ritzdiningroomWhere is it?

This is the main dining room at the Ritz at the end of Piccadilly, just near Green Park station. You'll definitely be able to spot the building, trust us. Walk right through the hotel and you'll find the restaurant at the end, overlooking Green Park.

Where should we meet for a drink first?

How about the new bar at Keepers Lodge at the Royal Academy just a little further down Piccadilly? Alternatively we kicked off our evening in the Rivoli Bar at the Ritz where we had an Elixir made with Sipsmith gin and camomile foam and an off-menu Sidecar both of which were expertly mixed and served with a nice selection of fat olives and cheesy bites.

Hold on, don't I have to get all dressed up?

The dining room at The Ritz, which opened in 1906, is one of the last remaining places in London with a specific dress code. Gentlemen are requested to wear a jacket and tie while jeans and trainers are a total no-no. This little thing tends to put a lot of people off, but we applaud them for sticking with it. Sometimes a definitive dress code makes things so much easier - none of this spending ages putting together an outfit which doesn't look like you've made an effort that's required of a night out in Dalston. This is one of London's most luxurious hotels and poshest dining rooms and actually it was really nice that no-one swanned in wearing jeans and baseball caps.

So it's seriously swanky then?

The designer of this rococo dining room left no surface ungilded. This is categorically not a minimalist restaurant. There's a four piece string quartet playing a mixture of Cole Porter and show tunes; liveried waiters swoosh between the tables and it's almost packed on a Thursday evening. It's unashamedly posh and, to be honest, we love it.

Who's it aimed at?

From where we were sitting by the windows we could see a lot of couples celebrating special events, but there were also plenty of family groups keeping the room buzzy. A fair few must be guests, but this doesn't feel like the usual hushed hotel dining room.

What sort of food is it?

Chef John Williams CBE has been in charge of the restaurant at The Ritz since 2004. Over the years he's built on the foundations of the hotel's gastronomic history of which much has been made of in recent episodes of Downton Abbey. So yes the food bears the hallmarks of Escoffier but Williams has made the dishes lighter and less rich.

We went for the menu surprise paired with fine wines. It cost (brace yourself) £185. So yes, it's pricey, but we have paid more to be less stuffed with good food and wine at the end of the evening. As the name suggests you've no idea what's coming, so when the wines for each course were poured, we were told - "this is going to go brilliantly with...well you'll just have to wait and see".

There are alternative options though - £155 for a classic wine pairing or £95 for the food alone.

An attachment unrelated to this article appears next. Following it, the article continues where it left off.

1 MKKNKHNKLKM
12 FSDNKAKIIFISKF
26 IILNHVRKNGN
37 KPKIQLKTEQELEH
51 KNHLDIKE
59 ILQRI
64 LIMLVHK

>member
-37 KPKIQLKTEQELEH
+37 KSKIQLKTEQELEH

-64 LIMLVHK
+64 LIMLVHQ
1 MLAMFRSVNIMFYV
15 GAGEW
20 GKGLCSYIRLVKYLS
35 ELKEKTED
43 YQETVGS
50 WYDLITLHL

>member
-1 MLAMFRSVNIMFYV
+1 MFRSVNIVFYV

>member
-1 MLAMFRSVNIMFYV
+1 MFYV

Amuse-bouches included a very amusing lemon meringue with salmon caviar, a neat and sweet rethinking of a trad smoked salmon starter and from here we progressed through courses of scallops with apples, langoustine with heirloom tomatoes and a terrine of goose liver with miniature almond cake. And that's when the veal sweetbreads with parsnip and black truffle came out which frankly were an earthy Autumnal treat of such deliciousness that nothing else we had following it quite hit those heights.

As we had no idea what we were having, we were expecting some sort of beef course for the last mains dish, so the arrival of a trolley with two grouse on it was met with little squeals of delight by us. It came with all the usual trimmings, bread sauce, breadcrumbs, jus and was suitably wonderful. Desserts began with an unimprovable lemon sorbet with raspberries and was followed with hazelnut semifreddo, but to be honest by this point we were letting out our belts and reaching our limit.

The service is - as you'd imagine - excellent. But it's never stuffy. There is a lot of synchronised dome lifting going on which, when you've spent as much of the past year sitting on pavements eating street food as we have actually came as a very welcome change. 

And what about the wine?

We enjoyed the services of both the head sommelier Tobias Brauweiler and his colleague over the course of the evening. They were brilliant at telling the story behind the wines, talking knowledgeably (but not boringly) about the vineyards and the people who made the wine. Their expertise added to the whole experience.

Overall thoughts

For a special occasion or treat the restaurant at The Ritz Restaurant comes hugely recommended. It's frankly crazy that food this good and service this seamless has been left without a Michelin star when other newer (and whisper it, undeserved) places have one. There aren't many places like this left in London, so if you have the money to spare, or wish to save up for it, you'll get precisely what you pay for here - a very good time indeed.

The Ritz Restaurant, 150 Piccadilly, London W1J 9BR. Read more about The Ritz Restaurant.

Prices were correct at time of writing. Hot Dinners ate as guests of the Ritz.

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